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Potsdam A Symbol: Thoughts On The Occupation

By CYRANO

UARLY in World War No. 1, Lord *"* Curzon, who had been Viceroy of India, said he hoped that one day the Bengal Lancers would ride down the Unter den Linden. He infuriated the Germans, all the more so because this demonstration of their rlefeat was imagined in terms of native troops. We have long since come to realise that it would have been better for the world if at the end of the last war Bengal Lancers, or any other Allied units you iike. had marched through Berlin'.

To-day the capital is occupied by the Allies; just before this was written, the Western armies marched in. The occupation is a tremendous proof of triumph, and if we had not been bewildered and stunned by the terrific pressure and variety of events we should find it easier to consider this state of affairs in some of its many aspects.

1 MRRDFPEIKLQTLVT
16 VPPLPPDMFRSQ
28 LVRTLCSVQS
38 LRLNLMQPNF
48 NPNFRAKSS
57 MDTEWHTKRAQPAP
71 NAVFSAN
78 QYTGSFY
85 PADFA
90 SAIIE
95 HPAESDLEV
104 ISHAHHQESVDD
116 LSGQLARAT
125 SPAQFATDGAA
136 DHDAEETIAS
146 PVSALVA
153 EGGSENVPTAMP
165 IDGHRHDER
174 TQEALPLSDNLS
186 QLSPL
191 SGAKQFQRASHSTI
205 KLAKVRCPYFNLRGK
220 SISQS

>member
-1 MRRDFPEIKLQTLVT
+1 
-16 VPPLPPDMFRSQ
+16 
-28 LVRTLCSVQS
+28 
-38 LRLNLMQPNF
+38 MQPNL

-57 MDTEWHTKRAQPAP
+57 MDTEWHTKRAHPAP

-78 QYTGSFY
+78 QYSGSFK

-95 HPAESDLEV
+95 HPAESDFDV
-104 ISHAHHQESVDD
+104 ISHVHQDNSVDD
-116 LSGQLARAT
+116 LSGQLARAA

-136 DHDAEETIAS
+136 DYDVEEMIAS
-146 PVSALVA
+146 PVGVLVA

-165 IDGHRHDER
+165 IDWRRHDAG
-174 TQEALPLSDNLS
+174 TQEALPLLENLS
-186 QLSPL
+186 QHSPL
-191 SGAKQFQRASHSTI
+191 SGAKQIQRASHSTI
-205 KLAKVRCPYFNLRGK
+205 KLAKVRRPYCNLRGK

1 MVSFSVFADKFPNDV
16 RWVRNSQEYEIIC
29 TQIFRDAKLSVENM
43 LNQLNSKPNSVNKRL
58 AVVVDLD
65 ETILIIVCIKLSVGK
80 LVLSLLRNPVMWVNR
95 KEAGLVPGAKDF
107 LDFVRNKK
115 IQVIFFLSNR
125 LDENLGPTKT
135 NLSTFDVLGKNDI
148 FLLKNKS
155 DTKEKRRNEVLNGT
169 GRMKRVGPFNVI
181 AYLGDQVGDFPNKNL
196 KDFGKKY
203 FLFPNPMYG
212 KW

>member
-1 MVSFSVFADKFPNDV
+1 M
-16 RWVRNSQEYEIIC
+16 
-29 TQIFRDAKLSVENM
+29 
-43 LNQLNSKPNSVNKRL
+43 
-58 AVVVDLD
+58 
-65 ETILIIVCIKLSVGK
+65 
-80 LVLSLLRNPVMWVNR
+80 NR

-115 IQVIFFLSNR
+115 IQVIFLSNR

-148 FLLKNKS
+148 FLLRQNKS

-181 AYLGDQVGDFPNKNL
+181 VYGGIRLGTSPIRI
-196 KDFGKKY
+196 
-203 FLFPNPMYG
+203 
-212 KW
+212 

The British Contingent

I want to say something to-day about two parts of Greater Berlin that have been in the news. One of them, Potsdam, where the "Big Three" will meet, will be very much more in the news shortly. But first of all let me write a sentimental note on the British occupation. It must have been a difficult job to decide which units would be represented. So many • deserved the honour. Every soldier in the force will be a marked man for the rest of his life—'a Berlin man," just as we talk of "a Mons man" or "a Dunkirk man." We. may be. sure, however, that many British Tommies will take it all as a matter of course. Garrison dutv in Berlin will be iust a job, like duty in any other place from Coppnhasren to Mandalay. Wb*m the British-Indian Army .cot to Lhasa in 190-1— first. British soldiers to ent«r the Forbidden City —and found that the sacred Dalai Lama hnd fi<?d, one Tommy said: "The old bloke's done a bunk." His son or srramlson will just a.« imperturbnbly British in Berlin.